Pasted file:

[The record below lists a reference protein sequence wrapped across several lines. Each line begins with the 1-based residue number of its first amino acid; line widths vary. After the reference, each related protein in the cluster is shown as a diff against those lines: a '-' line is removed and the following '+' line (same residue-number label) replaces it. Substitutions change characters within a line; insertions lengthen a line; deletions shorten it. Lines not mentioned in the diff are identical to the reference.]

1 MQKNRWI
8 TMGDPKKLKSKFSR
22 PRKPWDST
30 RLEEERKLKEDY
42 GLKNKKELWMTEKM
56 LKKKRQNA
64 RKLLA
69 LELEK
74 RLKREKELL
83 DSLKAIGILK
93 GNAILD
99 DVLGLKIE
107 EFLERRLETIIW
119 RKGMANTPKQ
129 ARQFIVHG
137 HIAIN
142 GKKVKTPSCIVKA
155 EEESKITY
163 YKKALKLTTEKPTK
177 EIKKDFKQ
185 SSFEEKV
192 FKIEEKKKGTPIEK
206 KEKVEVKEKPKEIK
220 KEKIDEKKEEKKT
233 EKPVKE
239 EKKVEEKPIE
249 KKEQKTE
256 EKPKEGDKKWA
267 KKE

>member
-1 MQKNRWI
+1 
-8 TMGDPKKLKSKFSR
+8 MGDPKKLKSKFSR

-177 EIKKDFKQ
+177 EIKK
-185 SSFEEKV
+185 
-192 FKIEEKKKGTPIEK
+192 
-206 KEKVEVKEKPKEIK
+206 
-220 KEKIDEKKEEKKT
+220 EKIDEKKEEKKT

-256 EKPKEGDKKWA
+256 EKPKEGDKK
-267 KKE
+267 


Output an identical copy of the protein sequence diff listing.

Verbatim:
[The record below lists a reference protein sequence wrapped across several lines. Each line begins with the 1-based residue number of its first amino acid; line widths vary. After the reference, each related protein in the cluster is shown as a diff against those lines: a '-' line is removed and the following '+' line (same residue-number label) replaces it. Substitutions change characters within a line; insertions lengthen a line; deletions shorten it. Lines not mentioned in the diff are identical to the reference.]

1 MQKNRWI
8 TMGDPKKLKSKFSR
22 PRKPWDST
30 RLEEERKLKEDY
42 GLKNKKELWMTEKM
56 LKKKRQNA
64 RKLLA
69 LELEK
74 RLKREKELL
83 DSLKAIGILK
93 GNAILD
99 DVLGLKIE
107 EFLERRLETIIW
119 RKGMANTPKQ
129 ARQFIVHG
137 HIAIN
142 GKKVKTPSCIVKA
155 EEESKITY
163 YKKALKLTTEKPTK
177 EIKKDFKQ
185 SSFEEKV
192 FKIEEKKKGTPIEK
206 KEKVEVKEKPKEIK
220 KEKIDEKKEEKKT
233 EKPVKE
239 EKKVEEKPIE
249 KKEQKTE
256 EKPKEGDKKWA
267 KKE

>member
-1 MQKNRWI
+1 
-8 TMGDPKKLKSKFSR
+8 MGDPKKLKSKFSR

-177 EIKKDFKQ
+177 EIKK
-185 SSFEEKV
+185 
-192 FKIEEKKKGTPIEK
+192 
-206 KEKVEVKEKPKEIK
+206 
-220 KEKIDEKKEEKKT
+220 EKIDEKKEEKKT

-256 EKPKEGDKKWA
+256 EKPKEGDKK
-267 KKE
+267 